Private management companies built the first lines in 1904 under a contract with the city. They were considered “an engineering marvel,” wrote Robert Caro in The Power Brokerhis biography of the New York uber-builder and power broker Robert Moses. And the subways made money in their first 15 years of operation until the inflation of World War I squeezed the nickel fare. Repeated attempts to raise the fare in the 1920s and 1930 were rejected by politicians as the actions of “greedy” owners. However, soon after the city took control of the subways in 1940, ousting the last private companies, fares went up and up.

But the ousting of the private management companies and the triumph of government enterprise supposedly heralded a new brighter period in subways. The sacred nickel fare would be protected. Labor unions would be happy and wouldn’t strike. (They would illegally strike several times and cripple the city’s economy). New lines would be built because, in 1940, the avaricious private management companies had been shown the door.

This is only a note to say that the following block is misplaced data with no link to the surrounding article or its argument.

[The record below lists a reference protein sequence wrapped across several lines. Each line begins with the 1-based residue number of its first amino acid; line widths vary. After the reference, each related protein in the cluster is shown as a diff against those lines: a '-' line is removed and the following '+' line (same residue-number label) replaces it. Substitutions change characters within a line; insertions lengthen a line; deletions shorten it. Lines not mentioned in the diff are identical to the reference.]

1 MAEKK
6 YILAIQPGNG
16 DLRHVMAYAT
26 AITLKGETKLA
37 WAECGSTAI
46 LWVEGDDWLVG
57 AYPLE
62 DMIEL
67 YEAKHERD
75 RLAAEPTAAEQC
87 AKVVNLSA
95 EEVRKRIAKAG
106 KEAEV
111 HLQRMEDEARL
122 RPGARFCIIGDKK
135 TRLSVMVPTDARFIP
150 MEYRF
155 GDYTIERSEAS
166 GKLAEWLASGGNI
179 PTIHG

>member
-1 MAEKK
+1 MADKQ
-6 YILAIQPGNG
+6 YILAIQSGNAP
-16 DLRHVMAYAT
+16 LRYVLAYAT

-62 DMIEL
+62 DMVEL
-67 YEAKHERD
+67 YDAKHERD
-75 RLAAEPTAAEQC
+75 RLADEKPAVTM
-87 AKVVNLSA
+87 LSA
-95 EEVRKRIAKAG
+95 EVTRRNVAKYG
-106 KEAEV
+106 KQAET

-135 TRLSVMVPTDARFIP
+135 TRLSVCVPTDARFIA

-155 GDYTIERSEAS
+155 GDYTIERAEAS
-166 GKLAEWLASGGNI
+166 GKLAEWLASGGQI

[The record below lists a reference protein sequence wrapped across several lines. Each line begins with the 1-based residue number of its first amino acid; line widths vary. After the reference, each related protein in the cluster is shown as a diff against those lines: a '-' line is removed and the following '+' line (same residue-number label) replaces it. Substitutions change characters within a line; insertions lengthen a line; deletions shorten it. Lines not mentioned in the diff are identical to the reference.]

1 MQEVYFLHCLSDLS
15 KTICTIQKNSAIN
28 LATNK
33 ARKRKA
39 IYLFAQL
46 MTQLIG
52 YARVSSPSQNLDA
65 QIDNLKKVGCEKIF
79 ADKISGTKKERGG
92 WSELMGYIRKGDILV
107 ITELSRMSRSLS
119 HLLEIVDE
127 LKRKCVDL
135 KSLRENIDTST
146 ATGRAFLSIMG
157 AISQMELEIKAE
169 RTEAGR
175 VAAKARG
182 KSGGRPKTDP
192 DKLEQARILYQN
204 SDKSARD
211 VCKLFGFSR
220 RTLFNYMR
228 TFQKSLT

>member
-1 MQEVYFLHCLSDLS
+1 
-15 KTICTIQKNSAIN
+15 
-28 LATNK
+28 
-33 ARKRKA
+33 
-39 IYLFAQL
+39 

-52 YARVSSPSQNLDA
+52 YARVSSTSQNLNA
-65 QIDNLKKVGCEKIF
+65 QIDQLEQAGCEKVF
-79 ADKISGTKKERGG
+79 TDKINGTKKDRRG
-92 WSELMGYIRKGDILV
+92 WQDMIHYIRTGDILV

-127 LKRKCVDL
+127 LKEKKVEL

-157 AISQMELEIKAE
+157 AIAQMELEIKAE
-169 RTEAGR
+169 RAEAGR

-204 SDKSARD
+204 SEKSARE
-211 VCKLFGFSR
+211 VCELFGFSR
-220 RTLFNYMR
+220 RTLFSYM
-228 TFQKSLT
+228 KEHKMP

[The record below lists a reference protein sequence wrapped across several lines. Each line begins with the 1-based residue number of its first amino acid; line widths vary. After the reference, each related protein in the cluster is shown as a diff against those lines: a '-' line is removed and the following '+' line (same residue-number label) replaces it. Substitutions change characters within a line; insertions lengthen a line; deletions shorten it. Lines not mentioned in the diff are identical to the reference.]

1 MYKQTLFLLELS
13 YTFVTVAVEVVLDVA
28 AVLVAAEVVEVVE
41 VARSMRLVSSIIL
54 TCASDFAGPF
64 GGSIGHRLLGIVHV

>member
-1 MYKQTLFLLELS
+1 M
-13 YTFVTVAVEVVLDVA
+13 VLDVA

Back then Mayor LaGuardia drove the first city train after the last private management company was bought out. He also promised a Second Avenue subway line as the city’s East Side el lines were ended. It took three bond issues over more than half a century even to get just a few stops of the Second Avenue going. New York Governor Cuomo, in recently opening the stations, bragged about the accomplishments of the system. However, he said nothing about the reverse signaling system the subways desperately need but haven’t been able to afford over decades. Yet what happened in 1940 had a significance that has redounded throughout the American economy. Governments increasingly moved into areas that no one could have imagined generations ago.

The Broken Promises of Forgotten Leaders

Let us review where this all started — the supposed golden era of the New York City subways that started just before World War II